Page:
Peppermint in top 5 spices for health
Herbs and spices not only punch up food's appeal, they also can boost your immune system to help your body fight disease.
1. Tumeric. India, a country which tends to use tumeric more frequently, has one of the lowest risk of colorectal cancer in the world, and a 4.4 times lower rate of Alzheimer's than American adults aged 70-79. Turmeric adds a warm, earthy aroma and flavor to poultry, seafood and vegetables dishes.
2. Cinnamon. Studies have shown cinnamon provides antioxidant, anti-inflammatory and antimicrobial effects. And more recent research suggests it may have blood glucose-lowering effects for people with diabetes. Cinnamon is commonly used in baked goods, breakfast cereals, and beverages, but is also a delicious addition to baked beans and Middle Eastern recipes.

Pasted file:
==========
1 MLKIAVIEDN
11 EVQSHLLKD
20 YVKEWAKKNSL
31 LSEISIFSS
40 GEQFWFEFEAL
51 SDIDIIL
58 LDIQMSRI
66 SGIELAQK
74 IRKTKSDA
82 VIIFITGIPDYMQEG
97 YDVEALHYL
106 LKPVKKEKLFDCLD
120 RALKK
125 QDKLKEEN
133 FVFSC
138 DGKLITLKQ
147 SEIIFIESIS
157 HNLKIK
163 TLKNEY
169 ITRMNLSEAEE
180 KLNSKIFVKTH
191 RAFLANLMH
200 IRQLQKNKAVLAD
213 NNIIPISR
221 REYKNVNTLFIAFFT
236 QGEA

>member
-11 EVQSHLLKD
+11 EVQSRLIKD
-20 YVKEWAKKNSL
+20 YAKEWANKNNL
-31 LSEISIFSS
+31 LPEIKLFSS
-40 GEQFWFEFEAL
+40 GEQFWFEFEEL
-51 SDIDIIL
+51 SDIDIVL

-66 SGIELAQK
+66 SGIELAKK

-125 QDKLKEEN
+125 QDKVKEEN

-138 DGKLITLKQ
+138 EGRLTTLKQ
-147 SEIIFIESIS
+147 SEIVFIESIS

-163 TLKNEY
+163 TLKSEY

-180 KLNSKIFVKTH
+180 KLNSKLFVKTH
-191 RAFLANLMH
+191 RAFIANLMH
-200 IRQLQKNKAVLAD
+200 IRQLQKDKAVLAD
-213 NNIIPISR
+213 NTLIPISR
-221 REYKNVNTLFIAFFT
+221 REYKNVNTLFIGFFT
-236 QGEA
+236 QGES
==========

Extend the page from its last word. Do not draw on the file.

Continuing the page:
3. Basil. Basil leaves contain several health-promoting essential oils, including eugenol, which has shown anti-inflammatory properties similar to medicines such as ibuprofen. Several studies also reveal basil's anti-bacterial properties, which limit the growth of strains of bacteria that threaten food safety. Fresh or dried basil is a flavorful addition to tomato and pasta dishes, stir-fries, soups and salads.
4. Pepper. Hot peppers are a concentrated source of capsaicin, which studies suggest has cancer-protective, anti-inflammatory and pain-reducing effects. Add pepper to stir-fries, stews and egg dishes for an added kick of flavor and health rewards.
5. Mint. Several randomized controlled trials have found peppermint may treat digestive disorders by relaxing the smooth muscles surrounding the intestines. Peppermint contains rosmarinic acid, which exhibits several actions that are beneficial in the treatment of asthma, such as lowering inflammation. With its cooling flavor, mint is a refreshing addition to salads, smoothies, and hot beverages.